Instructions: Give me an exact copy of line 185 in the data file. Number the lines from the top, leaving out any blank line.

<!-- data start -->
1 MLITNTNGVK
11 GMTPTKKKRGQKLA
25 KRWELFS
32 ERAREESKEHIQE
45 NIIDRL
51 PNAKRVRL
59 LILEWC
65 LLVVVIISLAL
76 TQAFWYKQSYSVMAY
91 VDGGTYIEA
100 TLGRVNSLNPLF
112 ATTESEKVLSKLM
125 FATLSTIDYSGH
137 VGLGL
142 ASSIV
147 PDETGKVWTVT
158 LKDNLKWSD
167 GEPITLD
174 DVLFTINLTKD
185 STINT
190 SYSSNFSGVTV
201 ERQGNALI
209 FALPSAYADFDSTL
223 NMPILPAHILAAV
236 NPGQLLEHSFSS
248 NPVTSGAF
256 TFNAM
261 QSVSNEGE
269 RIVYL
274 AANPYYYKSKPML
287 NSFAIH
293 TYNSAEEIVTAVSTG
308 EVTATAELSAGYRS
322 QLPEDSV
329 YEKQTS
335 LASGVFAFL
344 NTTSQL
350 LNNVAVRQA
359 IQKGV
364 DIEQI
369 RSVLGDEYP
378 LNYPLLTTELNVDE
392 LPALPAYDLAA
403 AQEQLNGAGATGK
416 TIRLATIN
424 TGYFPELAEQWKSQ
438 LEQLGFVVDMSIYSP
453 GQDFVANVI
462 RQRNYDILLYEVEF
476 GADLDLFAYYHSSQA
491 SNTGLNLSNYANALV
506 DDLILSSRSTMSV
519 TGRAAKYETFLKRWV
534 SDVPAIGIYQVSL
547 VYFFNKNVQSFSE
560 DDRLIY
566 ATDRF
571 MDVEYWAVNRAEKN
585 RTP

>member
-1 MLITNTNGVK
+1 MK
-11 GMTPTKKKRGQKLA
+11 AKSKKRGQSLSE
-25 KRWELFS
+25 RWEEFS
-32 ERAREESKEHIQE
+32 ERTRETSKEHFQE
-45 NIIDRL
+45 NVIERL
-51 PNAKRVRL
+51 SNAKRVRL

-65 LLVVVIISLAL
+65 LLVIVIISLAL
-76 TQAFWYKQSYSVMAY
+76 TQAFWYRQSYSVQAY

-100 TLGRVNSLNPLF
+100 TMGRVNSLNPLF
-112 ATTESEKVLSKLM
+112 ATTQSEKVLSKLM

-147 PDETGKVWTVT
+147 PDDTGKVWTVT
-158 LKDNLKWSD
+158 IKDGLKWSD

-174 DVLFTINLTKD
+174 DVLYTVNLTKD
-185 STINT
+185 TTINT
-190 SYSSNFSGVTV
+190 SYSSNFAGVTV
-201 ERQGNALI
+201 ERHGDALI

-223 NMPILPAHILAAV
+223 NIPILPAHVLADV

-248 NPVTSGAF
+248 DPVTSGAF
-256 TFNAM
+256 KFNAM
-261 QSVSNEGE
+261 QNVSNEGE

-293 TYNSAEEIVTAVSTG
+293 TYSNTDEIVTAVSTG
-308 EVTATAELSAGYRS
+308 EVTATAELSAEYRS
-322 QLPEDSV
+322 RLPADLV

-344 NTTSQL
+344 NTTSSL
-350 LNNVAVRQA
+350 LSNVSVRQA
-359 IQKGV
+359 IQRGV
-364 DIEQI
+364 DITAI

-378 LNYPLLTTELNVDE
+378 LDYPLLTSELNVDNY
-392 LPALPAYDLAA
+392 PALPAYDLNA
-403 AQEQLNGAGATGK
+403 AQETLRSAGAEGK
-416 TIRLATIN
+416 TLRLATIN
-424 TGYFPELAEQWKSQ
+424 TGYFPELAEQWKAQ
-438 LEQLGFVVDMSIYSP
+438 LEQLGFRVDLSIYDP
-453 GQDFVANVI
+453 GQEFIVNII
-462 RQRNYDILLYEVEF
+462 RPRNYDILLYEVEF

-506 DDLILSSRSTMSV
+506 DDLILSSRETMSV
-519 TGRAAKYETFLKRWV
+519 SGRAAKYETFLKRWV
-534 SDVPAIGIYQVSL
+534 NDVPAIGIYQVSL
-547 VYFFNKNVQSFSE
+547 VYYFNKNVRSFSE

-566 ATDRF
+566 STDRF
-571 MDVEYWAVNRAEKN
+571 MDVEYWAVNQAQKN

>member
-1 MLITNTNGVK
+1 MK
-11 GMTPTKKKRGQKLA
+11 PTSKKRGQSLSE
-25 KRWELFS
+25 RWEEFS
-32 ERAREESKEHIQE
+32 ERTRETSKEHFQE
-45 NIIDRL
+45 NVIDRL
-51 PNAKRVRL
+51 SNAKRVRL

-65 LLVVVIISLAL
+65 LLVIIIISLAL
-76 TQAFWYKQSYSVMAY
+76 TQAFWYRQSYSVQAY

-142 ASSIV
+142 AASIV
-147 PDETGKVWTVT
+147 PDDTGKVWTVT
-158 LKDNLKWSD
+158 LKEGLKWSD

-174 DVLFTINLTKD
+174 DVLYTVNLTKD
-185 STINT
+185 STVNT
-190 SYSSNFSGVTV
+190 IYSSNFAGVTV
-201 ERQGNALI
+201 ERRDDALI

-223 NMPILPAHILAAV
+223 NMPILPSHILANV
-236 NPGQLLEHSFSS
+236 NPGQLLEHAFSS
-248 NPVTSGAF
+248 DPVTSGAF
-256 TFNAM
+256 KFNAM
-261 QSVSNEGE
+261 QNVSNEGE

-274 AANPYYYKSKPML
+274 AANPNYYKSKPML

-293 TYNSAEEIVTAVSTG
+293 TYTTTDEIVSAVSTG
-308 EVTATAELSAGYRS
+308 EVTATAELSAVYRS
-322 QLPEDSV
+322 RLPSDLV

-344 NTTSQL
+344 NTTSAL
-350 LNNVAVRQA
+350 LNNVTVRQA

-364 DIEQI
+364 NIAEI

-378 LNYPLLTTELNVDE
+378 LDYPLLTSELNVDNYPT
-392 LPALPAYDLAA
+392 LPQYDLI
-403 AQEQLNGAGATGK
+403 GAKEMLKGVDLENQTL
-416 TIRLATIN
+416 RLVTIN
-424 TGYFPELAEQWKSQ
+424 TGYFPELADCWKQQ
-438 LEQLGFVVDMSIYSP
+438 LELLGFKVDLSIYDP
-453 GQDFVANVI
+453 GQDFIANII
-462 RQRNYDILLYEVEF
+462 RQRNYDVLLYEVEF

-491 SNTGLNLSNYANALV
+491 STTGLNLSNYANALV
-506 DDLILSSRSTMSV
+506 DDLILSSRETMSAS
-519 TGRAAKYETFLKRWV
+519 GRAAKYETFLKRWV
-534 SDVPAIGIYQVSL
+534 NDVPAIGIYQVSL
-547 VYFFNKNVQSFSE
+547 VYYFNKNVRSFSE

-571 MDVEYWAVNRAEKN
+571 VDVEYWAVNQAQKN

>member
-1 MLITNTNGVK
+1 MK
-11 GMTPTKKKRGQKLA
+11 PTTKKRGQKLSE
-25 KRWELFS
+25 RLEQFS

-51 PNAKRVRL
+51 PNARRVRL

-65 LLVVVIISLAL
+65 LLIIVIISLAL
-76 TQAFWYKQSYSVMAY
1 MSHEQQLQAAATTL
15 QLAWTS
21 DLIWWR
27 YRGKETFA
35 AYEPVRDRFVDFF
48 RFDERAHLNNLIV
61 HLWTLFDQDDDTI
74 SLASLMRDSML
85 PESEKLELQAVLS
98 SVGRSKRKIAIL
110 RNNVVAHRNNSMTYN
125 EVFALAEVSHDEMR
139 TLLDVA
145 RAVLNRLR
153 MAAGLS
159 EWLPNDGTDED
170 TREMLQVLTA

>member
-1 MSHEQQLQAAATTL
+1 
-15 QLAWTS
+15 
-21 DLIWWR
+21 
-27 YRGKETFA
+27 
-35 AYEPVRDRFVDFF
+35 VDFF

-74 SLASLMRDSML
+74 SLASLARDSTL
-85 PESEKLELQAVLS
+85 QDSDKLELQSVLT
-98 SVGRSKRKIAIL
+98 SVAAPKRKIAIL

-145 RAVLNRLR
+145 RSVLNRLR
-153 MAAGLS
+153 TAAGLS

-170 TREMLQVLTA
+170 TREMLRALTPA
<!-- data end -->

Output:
+274 AANPNYYKSKPML